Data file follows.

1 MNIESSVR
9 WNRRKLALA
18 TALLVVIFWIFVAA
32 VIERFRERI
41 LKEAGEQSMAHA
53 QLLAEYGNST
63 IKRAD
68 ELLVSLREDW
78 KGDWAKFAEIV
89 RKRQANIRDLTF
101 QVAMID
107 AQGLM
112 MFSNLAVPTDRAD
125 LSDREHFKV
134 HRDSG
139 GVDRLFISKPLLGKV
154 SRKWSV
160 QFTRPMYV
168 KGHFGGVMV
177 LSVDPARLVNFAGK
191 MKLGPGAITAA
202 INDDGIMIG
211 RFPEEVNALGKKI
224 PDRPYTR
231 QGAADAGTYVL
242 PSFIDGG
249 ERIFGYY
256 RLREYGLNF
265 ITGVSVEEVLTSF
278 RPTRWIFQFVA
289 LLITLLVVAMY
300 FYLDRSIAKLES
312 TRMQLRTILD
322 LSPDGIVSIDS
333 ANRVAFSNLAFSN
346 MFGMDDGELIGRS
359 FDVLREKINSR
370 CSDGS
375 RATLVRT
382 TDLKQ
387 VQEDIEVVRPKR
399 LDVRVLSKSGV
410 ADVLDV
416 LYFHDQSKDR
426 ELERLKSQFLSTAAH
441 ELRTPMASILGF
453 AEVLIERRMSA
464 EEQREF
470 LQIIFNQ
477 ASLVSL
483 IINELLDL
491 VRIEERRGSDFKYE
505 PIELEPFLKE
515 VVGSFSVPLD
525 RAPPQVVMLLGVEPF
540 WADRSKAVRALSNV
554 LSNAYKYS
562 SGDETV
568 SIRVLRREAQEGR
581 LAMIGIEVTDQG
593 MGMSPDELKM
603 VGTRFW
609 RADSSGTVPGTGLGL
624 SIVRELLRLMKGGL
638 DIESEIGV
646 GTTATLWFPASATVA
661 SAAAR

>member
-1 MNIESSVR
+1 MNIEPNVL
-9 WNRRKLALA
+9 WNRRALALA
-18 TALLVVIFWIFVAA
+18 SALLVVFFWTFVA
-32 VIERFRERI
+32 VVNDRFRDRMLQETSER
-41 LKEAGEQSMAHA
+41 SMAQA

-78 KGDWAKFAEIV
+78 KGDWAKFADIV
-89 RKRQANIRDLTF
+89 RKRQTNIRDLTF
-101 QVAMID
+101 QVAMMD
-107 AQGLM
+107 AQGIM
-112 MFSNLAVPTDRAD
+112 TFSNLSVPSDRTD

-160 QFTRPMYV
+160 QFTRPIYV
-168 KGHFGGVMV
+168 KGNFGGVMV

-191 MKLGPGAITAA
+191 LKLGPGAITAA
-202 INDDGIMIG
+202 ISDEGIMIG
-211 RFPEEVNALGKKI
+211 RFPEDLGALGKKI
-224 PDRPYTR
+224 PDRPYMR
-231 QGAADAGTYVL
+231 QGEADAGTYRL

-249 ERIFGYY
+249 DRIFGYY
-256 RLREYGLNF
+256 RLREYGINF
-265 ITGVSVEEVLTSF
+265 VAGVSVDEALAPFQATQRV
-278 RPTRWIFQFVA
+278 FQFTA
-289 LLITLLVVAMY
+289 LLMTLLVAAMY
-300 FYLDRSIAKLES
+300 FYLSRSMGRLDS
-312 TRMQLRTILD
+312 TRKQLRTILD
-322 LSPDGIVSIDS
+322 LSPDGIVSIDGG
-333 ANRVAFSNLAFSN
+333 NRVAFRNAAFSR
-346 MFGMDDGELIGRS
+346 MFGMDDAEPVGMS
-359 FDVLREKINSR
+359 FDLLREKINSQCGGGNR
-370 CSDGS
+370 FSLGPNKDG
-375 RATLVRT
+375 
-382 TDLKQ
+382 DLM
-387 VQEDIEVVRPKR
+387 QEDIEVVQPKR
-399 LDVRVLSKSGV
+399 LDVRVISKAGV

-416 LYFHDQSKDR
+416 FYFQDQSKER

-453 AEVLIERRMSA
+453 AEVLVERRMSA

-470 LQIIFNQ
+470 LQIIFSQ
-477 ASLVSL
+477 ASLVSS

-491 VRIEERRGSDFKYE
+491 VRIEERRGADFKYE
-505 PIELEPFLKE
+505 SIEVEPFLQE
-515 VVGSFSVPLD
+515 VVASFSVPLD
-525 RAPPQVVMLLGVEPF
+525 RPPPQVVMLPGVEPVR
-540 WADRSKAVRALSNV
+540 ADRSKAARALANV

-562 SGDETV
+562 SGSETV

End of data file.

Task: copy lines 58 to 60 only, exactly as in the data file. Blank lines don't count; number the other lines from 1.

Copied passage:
562 SGDETV
568 SIRVLRREAQEGR
581 LAMIGIEVTDQG